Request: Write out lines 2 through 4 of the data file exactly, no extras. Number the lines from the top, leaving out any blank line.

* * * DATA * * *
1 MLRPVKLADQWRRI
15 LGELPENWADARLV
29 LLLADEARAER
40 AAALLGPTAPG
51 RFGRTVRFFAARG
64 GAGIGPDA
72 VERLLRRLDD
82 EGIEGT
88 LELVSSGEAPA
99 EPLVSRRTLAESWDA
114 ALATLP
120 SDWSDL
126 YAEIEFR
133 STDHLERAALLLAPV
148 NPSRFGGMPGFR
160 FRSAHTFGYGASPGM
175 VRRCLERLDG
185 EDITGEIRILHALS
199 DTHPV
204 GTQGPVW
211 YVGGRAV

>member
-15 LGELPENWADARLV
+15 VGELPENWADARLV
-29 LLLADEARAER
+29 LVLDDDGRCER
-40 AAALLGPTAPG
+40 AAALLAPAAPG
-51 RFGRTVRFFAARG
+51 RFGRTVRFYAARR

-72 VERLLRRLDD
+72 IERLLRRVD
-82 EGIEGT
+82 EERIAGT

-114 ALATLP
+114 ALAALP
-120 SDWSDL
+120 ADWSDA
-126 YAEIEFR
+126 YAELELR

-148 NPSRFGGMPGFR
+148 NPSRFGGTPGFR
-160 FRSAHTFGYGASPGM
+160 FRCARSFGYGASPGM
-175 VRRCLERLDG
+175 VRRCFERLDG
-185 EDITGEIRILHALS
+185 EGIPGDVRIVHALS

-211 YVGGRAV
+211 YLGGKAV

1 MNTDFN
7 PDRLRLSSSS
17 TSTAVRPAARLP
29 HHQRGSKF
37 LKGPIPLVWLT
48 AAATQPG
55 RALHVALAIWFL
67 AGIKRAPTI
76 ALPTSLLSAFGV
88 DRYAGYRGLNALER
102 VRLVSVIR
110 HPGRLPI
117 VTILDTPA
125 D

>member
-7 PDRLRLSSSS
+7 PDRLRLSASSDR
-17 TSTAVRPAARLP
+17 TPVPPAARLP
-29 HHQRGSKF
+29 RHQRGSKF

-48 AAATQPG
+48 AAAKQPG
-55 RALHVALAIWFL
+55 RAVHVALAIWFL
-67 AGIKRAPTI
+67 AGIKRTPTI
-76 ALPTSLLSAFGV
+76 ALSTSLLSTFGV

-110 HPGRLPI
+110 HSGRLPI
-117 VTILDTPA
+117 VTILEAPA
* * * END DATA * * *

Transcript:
15 LGELPENWADARLV
29 LLLADEARAER
40 AAALLGPTAPG